13. Morphophysiology, Phenotypic and Molecular Diversity of Auxin-induced Passiflora mucronata Lam. (Passifloraceae).

    Science.gov (United States)

    França, Juliany M; Venial, Lucimara R; Costa, Eloá B; Schmildt, Edilson R; Schmildt, Omar; Bernardes, Paula M; Tatagiba, Sandro D; Lopes, José C; Ferreira, Marcia F S; Alexandre, Rodrigo S

    2018-01-01

    Genetic diversity allows identification of potential intraspecific genotypes in the genus Passiflora. The objective of this study was to examine the morphological and genetic diversity of auxin-induced Passiflora mucronata. The experiments were arranged in a complete randomized block design, with a 9 x 2 factorial arrangement (nine genotypes x presence and absence of auxin, indole-3-butyric acid (IBA)), with four replicates of 16 cuttings. The rooting and vegetative growth responses were variable. Genotype 5 was more responsive in the absence of IBA and genotypes 3, 8 and 9 were more responsive in the presence of IBA. Auxin increased rooting rate and percentage, reducing the average time of root protrusion in eight days. IBA also contributed to increase photosynthesis and dry root and shoot mass in 55.55 and 44.44% of the genotypes, respectively. The highest relative contribution to phenotypic diversity in the absence of auxin was rate (38.75%) and percentage (20.27%) of rooting, whereas in the presence of auxin was stomatal conductance (23.19%) and root dry mass (20.91%). Similarity was found for phenotypic and molecular divergence in the presence of IBA, in which genotypes 1 and 6; genotypes 5, 8 and 9; and genotype 3 were clustered in distinct groups.

  14. Function of type-2 Arabidopsis hemoglobin in the auxin-mediated formation of embryogenic cells during morphogenesis

    DEFF Research Database (Denmark)

    Elhiti, Mohamed; Hebelstrup, Kim; Wang, Aiming

    2013-01-01

    Suppression of the Arabidopsis GLB2, a type-2 nonsymbiotic hemoglobin, enhances somatic embryogenesis by increasing auxin production. In the glb2 knock-out line (GLB2 -/-) polarization of PIN1 proteins and auxin maxima occurred at the base of the cotyledons of the zygotic explants, which are the ...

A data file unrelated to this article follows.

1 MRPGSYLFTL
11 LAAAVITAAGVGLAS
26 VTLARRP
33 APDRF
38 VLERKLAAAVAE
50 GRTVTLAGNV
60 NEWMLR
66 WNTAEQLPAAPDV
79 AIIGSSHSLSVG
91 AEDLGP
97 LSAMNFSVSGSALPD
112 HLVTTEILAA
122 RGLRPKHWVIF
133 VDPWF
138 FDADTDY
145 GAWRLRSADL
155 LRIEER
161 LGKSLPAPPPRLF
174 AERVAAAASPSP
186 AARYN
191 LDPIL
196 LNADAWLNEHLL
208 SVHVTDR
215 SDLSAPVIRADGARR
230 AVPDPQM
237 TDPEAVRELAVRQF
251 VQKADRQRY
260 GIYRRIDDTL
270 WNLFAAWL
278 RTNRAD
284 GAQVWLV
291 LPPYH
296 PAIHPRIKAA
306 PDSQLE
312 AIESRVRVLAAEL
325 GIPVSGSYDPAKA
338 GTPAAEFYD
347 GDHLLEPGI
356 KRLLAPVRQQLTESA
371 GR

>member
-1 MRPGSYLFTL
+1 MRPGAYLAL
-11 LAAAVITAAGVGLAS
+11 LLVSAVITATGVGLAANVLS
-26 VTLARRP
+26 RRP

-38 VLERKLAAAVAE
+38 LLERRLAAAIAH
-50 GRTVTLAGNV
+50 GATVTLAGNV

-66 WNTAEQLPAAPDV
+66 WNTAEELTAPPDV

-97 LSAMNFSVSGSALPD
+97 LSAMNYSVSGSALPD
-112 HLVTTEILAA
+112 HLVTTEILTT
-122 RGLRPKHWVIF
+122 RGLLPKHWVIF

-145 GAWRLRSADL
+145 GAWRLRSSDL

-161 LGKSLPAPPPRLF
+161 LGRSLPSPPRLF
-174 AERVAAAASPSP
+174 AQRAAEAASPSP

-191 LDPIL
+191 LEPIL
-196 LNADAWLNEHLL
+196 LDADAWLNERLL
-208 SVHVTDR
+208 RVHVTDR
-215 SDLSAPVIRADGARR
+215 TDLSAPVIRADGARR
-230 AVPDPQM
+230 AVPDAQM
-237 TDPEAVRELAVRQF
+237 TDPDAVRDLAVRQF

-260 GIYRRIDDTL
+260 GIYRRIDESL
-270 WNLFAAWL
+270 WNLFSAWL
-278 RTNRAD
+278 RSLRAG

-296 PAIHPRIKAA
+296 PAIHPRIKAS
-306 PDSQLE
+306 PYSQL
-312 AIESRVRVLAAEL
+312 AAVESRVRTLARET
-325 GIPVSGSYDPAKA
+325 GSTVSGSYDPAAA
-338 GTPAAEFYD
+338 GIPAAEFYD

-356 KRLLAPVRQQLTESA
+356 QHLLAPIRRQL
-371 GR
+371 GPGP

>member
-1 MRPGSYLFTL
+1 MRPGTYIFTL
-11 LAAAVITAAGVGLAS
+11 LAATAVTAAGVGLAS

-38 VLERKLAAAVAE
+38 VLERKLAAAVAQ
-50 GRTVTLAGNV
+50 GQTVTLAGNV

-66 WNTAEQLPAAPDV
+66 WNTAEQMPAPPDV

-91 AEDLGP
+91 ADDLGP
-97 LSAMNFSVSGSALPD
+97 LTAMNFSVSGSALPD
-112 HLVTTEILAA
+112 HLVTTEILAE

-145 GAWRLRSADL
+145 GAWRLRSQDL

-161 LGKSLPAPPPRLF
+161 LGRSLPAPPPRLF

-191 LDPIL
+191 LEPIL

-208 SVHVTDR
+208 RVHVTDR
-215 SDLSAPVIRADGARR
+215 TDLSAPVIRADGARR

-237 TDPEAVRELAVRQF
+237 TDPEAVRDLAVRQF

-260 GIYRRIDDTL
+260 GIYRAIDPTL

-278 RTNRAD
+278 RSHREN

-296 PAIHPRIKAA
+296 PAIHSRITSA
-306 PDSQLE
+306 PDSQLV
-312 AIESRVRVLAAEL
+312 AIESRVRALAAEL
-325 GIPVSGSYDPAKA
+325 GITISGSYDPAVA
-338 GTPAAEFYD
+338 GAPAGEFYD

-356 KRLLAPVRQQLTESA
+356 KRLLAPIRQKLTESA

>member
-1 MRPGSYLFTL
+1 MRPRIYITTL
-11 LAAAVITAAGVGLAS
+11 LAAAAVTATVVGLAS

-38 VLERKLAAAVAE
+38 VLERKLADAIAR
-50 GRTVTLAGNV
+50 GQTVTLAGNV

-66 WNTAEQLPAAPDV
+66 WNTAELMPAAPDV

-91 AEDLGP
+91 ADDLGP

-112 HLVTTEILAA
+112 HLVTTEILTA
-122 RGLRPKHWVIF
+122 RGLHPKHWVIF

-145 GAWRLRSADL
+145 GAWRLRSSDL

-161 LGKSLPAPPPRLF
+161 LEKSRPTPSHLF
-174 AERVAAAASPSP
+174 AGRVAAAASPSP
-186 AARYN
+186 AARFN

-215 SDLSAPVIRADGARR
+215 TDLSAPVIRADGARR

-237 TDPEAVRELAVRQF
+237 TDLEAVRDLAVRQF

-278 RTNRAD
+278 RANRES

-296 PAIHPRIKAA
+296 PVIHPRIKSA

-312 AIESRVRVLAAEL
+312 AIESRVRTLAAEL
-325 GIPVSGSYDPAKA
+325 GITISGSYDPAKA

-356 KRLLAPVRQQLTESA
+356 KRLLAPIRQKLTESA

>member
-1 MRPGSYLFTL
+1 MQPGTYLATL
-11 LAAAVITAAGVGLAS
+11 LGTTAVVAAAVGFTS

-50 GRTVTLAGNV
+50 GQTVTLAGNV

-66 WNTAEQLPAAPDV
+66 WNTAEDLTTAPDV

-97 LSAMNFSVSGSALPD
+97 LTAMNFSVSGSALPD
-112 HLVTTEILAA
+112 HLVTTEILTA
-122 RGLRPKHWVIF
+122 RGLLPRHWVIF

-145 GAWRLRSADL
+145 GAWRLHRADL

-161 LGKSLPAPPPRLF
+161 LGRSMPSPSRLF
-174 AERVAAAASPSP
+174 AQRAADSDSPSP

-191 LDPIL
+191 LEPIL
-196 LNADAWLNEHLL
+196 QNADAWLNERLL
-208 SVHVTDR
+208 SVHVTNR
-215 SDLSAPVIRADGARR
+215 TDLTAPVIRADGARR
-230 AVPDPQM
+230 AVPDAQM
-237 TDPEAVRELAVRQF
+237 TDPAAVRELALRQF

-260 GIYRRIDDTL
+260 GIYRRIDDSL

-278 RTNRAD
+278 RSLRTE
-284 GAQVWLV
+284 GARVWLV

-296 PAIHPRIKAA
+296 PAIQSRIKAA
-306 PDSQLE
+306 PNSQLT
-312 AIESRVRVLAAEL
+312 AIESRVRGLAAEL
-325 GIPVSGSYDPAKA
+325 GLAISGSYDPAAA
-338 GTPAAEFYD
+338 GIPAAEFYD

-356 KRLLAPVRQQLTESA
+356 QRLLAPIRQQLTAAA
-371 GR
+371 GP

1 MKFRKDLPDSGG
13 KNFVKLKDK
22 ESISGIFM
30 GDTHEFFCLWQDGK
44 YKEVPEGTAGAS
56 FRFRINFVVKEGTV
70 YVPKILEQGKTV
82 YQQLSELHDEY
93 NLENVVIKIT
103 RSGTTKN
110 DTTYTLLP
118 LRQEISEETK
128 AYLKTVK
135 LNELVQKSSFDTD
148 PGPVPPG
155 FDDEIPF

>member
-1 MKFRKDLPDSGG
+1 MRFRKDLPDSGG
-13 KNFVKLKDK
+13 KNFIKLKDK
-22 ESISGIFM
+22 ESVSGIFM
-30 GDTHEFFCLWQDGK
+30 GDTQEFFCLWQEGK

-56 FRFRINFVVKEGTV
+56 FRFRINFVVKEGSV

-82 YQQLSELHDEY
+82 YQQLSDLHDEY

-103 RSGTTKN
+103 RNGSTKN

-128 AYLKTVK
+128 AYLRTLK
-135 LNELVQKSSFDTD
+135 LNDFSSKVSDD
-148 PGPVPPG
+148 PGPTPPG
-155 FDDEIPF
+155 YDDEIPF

15. Auxin increases the hydrogen peroxide (H2O2) concentration in tomato (Solanum lycopersicum) root tips while inhibiting root growth

    NARCIS (Netherlands)

    Ivanchenko, Maria G.; den Os, Desiree; Monshausen, Gabriele B.; Dubrovsky, Joseph G.; Bednarova, Andrea; Krishnan, Natraj

    2013-01-01

    The hormone auxin and reactive oxygen species (ROS) regulate root elongation, but the interactions between the two pathways are not well understood. The aim of this study was to investigate how auxin interacts with ROS in regulating root elongation in tomato, Solanum lycopersicum. Wild-type and

  16. Interior Alaska Bouguer Gravity Anomaly

    Data.gov (United States)

    National Oceanic and Atmospheric Administration, Department of Commerce — A 1 kilometer Complete Bouguer Anomaly gravity grid of interior Alaska. Only those grid cells within 10 kilometers of a gravity data point have gravity values....

  17. Consistency of orthodox gravity

    Energy Technology Data Exchange (ETDEWEB)

    Bellucci, S. [INFN, Frascati (Italy). Laboratori Nazionali di Frascati; Shiekh, A. [International Centre for Theoretical Physics, Trieste (Italy)

    1997-01-01

    A recent proposal for quantizing gravity is investigated for self consistency. The existence of a fixed-point all-order solution is found, corresponding to a consistent quantum gravity. A criterion to unify couplings is suggested, by invoking an application of their argument to more complex systems.

  18. Generalized pure Lovelock gravity

    Science.gov (United States)

    Concha, Patrick; Rodríguez, Evelyn

    2017-11-01

    We present a generalization of the n-dimensional (pure) Lovelock Gravity theory based on an enlarged Lorentz symmetry. In particular, we propose an alternative way to introduce a cosmological term. Interestingly, we show that the usual pure Lovelock gravity is recovered in a matter-free configuration. The five and six-dimensional cases are explicitly studied.

  19. Generalized pure Lovelock gravity

    Directory of Open Access Journals (Sweden)

    Patrick Concha

    2017-11-01